The Buffalo Catholic Diocese will soon begin making decisions on consolidation plans for its current 161 parishes and 34 schools in Western New York, Bishop Edward B. Scharfenberger told The Buffalo News on Thursday.
The first of those decisions could come “within months, if not weeks” after diocese officials reach out to Catholics throughout the diocese, the bishop said.
While not disclosing any specifics, Scharfenberger said some of the diocese’s churches and schools are likely to be consolidated to save money.
“I don’t want anyone to fear that specific churches have been earmarked, or that any decisions have been made already,” the bishop said. “But there will be some sacrifices. That is inevitable.
“Do three or four parishes that are right next to each other all have to have a 9 o’clock Mass every Sunday morning? It could be that, because of economic realities, some church buildings will have to be deactivated.”
The bishop added that he favors the “consolidation” of some parishes and schools, as opposed to “elimination.”
The bishop announced the formation of a Diocesan Renewal Task Force to look at best practices regionally and nationally and learn how others with diminished financial resources and reduced church and school attendance have carried out the work of evangelization, education and service.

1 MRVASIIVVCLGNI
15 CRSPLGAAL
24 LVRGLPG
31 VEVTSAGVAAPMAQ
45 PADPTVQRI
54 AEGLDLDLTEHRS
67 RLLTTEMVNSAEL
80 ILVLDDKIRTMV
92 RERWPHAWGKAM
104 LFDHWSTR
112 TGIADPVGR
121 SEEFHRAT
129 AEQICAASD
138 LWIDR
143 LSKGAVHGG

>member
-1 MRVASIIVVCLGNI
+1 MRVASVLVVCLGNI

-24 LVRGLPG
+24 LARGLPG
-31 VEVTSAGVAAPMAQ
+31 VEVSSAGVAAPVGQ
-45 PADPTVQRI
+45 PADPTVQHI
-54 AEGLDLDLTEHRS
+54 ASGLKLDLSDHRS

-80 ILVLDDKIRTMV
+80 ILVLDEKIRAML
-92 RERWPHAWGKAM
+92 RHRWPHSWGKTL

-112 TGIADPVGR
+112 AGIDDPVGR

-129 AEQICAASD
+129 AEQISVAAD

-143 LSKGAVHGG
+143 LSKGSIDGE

Members of the task force include: Fred Attea, attorney; James Beardi, chairman of the Diocese Finance Council; Deborah Brown, pastoral administrator of St. John the Baptist Church in Alden; Deacon Timothy Chriswell, director of permanent diaconate; Carrie Frank, member of Diocesan Finance Council; Maureen Hurley, co-chair of the task force; Rev. Peter Karalus, vicar general of the diocese; Msgr. David LiPuma, pastor of Our Lady of Victory Basilica, co-chair of the task force; Sister Mary McCarrick, chief operating officer of the diocese; J. Brian Ruh, pastoral associate of St. Gregory the Great Parish, Williamsville; Joan Thomas, interim superintendent of Catholic Schools; Eileen Warner, director of parish engagement; and Rev. Bryan Zielenieski, vice chair of the Presbyteral Council.
A letter from the bishop will be read at all Masses this weekend, discussing the task force’s work.
Over the next few weeks, the diocese will sponsor a series of online “listening sessions” that will allow local Catholics to express opinions how consolidation should be handled, the bishop said.
Consolidation options have been studied by the diocese since late May.
Scharfenberger said financial pressures on the diocese – including its bankruptcy case, hundreds of lawsuits claiming abuse of children by priests and the Covid-19 pandemic – have forced the diocese to take a wide-ranging look at all its operations and find the best ways to spend limited funds.